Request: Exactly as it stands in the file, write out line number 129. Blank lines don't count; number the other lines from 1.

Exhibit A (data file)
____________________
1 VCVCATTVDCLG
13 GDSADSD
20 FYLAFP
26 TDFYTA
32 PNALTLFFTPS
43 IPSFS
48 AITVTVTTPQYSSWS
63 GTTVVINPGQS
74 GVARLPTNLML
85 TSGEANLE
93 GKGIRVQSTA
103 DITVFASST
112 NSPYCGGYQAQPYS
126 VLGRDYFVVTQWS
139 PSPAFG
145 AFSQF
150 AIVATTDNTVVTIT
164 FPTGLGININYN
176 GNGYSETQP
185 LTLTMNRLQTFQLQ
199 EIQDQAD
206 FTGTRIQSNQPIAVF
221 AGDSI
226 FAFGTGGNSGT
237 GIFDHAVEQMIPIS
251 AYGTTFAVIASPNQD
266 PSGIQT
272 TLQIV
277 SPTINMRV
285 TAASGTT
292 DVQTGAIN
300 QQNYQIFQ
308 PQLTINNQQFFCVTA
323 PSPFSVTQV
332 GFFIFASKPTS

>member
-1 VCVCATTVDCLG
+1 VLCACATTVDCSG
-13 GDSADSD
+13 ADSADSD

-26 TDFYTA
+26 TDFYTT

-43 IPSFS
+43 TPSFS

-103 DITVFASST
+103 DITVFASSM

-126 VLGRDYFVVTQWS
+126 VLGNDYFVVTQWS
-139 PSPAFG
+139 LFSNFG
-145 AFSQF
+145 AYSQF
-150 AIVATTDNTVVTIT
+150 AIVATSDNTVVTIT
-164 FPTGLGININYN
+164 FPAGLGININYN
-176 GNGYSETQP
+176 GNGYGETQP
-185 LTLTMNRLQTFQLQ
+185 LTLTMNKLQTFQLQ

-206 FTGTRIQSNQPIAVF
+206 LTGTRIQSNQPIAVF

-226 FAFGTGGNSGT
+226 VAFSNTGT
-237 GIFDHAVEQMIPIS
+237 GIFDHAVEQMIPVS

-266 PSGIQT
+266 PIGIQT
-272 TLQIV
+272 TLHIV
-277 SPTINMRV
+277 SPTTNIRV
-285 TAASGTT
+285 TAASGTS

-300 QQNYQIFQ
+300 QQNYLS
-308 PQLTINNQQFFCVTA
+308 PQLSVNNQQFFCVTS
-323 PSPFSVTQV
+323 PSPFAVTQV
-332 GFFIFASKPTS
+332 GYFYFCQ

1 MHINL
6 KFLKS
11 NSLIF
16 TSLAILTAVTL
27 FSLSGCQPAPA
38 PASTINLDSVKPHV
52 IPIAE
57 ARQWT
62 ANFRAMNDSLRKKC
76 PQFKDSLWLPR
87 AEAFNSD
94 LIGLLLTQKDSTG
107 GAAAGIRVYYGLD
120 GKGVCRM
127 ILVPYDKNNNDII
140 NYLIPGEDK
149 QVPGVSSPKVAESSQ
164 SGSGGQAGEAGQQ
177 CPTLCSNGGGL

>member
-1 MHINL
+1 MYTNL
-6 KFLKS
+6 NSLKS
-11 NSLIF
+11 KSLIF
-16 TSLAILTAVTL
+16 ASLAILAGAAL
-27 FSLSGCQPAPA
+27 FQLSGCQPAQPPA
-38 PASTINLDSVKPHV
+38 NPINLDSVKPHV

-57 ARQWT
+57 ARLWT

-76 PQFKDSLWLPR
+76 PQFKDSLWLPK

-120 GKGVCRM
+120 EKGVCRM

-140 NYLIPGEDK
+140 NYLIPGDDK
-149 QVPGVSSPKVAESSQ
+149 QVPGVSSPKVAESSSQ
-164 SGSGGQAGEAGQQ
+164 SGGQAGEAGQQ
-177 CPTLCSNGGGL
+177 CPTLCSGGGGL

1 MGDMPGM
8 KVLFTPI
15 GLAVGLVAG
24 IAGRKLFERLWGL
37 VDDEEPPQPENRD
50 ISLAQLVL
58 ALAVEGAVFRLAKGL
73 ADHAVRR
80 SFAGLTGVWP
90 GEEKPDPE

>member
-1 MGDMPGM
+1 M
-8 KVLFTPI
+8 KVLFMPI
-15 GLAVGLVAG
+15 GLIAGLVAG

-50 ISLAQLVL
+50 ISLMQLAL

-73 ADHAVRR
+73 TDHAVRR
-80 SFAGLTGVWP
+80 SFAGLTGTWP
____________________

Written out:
1 MGDMPGM